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Evaluating support for the current classification of eukaryotic diversity.

Parfrey LW, Barbero E, Lasser E, Dunthorn M, Bhattacharya D, Patterson DJ, Katz LA - PLoS Genet. (2006)

Bottom Line: We assess three aspects of each supergroup: (1) the stability of its taxonomy, (2) the support for monophyly (single evolutionary origin) in molecular analyses targeting a supergroup, and (3) the support for monophyly when a supergroup is included as an out-group in phylogenetic studies targeting other taxa.Our analysis demonstrates that supergroup taxonomies are unstable and that support for groups varies tremendously, indicating that the current classification scheme of eukaryotes is likely premature.We highlight several trends contributing to the instability and discuss the requirements for establishing robust clades within the eukaryotic tree of life.

View Article: PubMed Central - PubMed

Affiliation: Program in Organismic and Evolutionary Biology, University of Massachusetts, Amherst, Massachusetts, United States of America.

ABSTRACT
Perspectives on the classification of eukaryotic diversity have changed rapidly in recent years, as the four eukaryotic groups within the five-kingdom classification--plants, animals, fungi, and protists--have been transformed through numerous permutations into the current system of six "supergroups." The intent of the supergroup classification system is to unite microbial and macroscopic eukaryotes based on phylogenetic inference. This supergroup approach is increasing in popularity in the literature and is appearing in introductory biology textbooks. We evaluate the stability and support for the current six-supergroup classification of eukaryotes based on molecular genealogies. We assess three aspects of each supergroup: (1) the stability of its taxonomy, (2) the support for monophyly (single evolutionary origin) in molecular analyses targeting a supergroup, and (3) the support for monophyly when a supergroup is included as an out-group in phylogenetic studies targeting other taxa. Our analysis demonstrates that supergroup taxonomies are unstable and that support for groups varies tremendously, indicating that the current classification scheme of eukaryotes is likely premature. We highlight several trends contributing to the instability and discuss the requirements for establishing robust clades within the eukaryotic tree of life.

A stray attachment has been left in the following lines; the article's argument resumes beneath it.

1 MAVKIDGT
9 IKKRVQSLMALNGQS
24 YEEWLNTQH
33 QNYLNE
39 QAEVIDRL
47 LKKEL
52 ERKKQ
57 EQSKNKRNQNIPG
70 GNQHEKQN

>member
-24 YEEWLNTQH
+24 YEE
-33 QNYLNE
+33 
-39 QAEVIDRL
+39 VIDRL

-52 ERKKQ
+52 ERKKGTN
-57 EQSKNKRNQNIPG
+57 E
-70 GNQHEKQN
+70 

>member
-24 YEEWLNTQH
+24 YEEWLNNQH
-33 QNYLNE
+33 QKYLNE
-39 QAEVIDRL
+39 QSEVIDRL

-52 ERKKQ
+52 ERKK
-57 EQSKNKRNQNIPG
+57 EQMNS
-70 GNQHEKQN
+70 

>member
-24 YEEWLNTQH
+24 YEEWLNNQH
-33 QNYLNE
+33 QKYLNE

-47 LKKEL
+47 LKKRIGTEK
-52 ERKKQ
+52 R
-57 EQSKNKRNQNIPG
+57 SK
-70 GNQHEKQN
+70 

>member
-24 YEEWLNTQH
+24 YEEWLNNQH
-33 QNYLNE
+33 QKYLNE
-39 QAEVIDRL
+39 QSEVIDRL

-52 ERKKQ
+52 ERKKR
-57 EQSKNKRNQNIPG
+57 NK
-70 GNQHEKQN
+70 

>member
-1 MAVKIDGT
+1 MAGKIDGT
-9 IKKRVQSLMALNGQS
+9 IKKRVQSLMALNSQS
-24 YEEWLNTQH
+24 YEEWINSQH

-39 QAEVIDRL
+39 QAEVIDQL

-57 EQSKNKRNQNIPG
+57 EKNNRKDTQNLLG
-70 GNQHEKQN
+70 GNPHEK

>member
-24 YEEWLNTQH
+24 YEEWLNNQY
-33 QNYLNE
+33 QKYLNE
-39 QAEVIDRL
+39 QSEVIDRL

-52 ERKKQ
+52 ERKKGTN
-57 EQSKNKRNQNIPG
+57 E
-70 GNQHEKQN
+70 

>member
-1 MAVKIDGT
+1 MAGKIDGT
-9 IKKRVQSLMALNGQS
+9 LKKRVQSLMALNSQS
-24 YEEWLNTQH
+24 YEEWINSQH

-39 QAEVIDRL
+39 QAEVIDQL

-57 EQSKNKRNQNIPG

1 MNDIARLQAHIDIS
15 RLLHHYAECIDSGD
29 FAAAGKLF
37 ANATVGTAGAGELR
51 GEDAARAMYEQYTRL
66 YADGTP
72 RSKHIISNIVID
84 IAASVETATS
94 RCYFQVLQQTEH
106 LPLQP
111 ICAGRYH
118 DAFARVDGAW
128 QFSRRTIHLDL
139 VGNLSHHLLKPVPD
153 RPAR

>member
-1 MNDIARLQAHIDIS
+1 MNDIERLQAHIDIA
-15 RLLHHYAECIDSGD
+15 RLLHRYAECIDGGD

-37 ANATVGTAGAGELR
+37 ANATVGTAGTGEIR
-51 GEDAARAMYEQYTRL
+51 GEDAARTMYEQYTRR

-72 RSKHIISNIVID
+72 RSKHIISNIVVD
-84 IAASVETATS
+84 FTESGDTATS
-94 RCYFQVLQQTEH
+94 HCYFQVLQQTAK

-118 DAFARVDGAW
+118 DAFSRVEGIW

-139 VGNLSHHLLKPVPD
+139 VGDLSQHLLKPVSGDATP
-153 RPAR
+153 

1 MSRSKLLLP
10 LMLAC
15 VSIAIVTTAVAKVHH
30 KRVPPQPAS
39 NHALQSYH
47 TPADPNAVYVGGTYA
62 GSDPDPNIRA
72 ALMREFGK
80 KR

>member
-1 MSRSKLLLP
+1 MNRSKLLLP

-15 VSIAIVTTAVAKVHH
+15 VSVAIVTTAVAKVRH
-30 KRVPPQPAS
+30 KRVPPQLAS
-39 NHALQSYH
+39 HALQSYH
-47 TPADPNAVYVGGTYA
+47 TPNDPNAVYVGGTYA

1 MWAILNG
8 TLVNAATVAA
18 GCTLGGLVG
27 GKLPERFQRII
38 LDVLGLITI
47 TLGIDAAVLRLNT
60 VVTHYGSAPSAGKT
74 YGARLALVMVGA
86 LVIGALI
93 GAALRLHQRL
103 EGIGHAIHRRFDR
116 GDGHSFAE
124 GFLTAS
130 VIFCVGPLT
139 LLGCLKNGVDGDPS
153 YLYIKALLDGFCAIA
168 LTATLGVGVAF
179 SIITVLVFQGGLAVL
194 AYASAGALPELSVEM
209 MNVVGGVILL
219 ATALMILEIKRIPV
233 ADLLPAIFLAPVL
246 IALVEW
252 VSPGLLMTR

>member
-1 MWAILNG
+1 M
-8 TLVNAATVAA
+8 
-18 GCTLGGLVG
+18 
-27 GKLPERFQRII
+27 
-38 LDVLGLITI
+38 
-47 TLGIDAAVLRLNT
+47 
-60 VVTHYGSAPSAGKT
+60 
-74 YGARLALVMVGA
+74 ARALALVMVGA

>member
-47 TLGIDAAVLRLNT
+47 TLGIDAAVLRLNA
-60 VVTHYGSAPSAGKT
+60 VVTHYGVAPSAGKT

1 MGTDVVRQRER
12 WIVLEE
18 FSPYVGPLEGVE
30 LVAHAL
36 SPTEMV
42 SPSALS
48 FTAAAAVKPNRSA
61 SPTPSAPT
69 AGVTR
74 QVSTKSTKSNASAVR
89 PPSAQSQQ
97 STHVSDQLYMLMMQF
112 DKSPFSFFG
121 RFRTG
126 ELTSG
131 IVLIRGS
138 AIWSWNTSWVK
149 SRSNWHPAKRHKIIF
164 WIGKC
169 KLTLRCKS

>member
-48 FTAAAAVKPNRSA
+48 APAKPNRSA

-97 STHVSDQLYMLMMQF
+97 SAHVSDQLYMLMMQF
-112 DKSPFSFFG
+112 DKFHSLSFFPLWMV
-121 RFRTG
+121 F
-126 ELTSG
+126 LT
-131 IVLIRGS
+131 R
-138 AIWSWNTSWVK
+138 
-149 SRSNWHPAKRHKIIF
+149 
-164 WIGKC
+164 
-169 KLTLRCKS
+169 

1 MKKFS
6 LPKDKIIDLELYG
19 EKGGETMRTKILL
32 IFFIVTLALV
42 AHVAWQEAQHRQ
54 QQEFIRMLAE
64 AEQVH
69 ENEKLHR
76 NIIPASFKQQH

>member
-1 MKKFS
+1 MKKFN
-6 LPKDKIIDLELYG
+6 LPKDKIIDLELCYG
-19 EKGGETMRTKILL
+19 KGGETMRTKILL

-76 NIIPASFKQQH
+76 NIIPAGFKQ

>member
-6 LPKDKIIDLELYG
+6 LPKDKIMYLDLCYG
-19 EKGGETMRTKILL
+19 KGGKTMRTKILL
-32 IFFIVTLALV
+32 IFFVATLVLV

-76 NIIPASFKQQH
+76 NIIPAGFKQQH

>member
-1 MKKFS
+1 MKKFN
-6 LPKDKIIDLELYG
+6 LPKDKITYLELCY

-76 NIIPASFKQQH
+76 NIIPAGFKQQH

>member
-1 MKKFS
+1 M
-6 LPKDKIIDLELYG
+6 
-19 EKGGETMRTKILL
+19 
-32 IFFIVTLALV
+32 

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Support for Membership and Supergroup Monophyly from “Excavata”-Targeted Molecular GenealogiesMember taxa: Di, Diplomonadida; Rt, Retortamonadida; Cp, Carpediemonas; Tr, Trimastix; Ox, Oxymonadida; Ht, Heterolobosea; Eu, Euglenozoa; Ml, Malawimonas; Jk, Jakobida; Pa, Parabasalia; Dy, Diphylleia. Hypothesized subgroups:  Fornicata clade (Di + Rt + Cp) monophyletic,  Preaxostyla clade (Ox + Tr) monophyletic, ♦ Discicristata clade (Ht + Eu) monophyletic. The position of Diphylleia, Dy, was not considered when scoring the monophyly of “Excavata” as the inclusion of this organism within “Excavata” is controversial and has been removed from recent classifications (see text). See Figure 4 for further notes. References cited in this figure are [33,40,49,60,115,123–128].
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pgen-0020220-g006: Support for Membership and Supergroup Monophyly from “Excavata”-Targeted Molecular GenealogiesMember taxa: Di, Diplomonadida; Rt, Retortamonadida; Cp, Carpediemonas; Tr, Trimastix; Ox, Oxymonadida; Ht, Heterolobosea; Eu, Euglenozoa; Ml, Malawimonas; Jk, Jakobida; Pa, Parabasalia; Dy, Diphylleia. Hypothesized subgroups: Fornicata clade (Di + Rt + Cp) monophyletic, Preaxostyla clade (Ox + Tr) monophyletic, ♦ Discicristata clade (Ht + Eu) monophyletic. The position of Diphylleia, Dy, was not considered when scoring the monophyly of “Excavata” as the inclusion of this organism within “Excavata” is controversial and has been removed from recent classifications (see text). See Figure 4 for further notes. References cited in this figure are [33,40,49,60,115,123–128].

Mentions: “Excavata” rarely form a monophyletic group in molecular systematic studies targeting this supergroup (two of nine; Figure 6). Moreover, the position of putative members, jakobids, Malawimonas, parabasalids, and Diphylleia vary by analysis (Figure 6). Three distinct subclades, all of which are supported by ultrastructural characters [40], are generally recovered (Fornicata [six of six], Preaxostyla [six of six], and Discicristata [five of eight]; Figure 6).